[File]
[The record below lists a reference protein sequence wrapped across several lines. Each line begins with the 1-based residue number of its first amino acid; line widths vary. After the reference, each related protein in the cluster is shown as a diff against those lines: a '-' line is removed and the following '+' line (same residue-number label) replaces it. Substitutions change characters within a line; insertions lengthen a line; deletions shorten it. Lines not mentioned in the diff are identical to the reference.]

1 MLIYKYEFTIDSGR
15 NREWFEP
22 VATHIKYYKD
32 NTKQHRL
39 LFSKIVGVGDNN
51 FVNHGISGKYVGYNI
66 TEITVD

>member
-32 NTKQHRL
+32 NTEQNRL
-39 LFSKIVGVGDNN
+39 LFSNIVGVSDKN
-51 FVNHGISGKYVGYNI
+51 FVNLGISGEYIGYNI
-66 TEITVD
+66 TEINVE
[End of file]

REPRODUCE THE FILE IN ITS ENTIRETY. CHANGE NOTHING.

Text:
[The record below lists a reference protein sequence wrapped across several lines. Each line begins with the 1-based residue number of its first amino acid; line widths vary. After the reference, each related protein in the cluster is shown as a diff against those lines: a '-' line is removed and the following '+' line (same residue-number label) replaces it. Substitutions change characters within a line; insertions lengthen a line; deletions shorten it. Lines not mentioned in the diff are identical to the reference.]

1 MLIYKYEFTIDSGR
15 NREWFEP
22 VATHIKYYKD
32 NTKQHRL
39 LFSKIVGVGDNN
51 FVNHGISGKYVGYNI
66 TEITVD

>member
-32 NTKQHRL
+32 NTEQNRL
-39 LFSKIVGVGDNN
+39 LFSNIVGVSDKN
-51 FVNHGISGKYVGYNI
+51 FVNLGISGEYIGYNI
-66 TEITVD
+66 TEINVE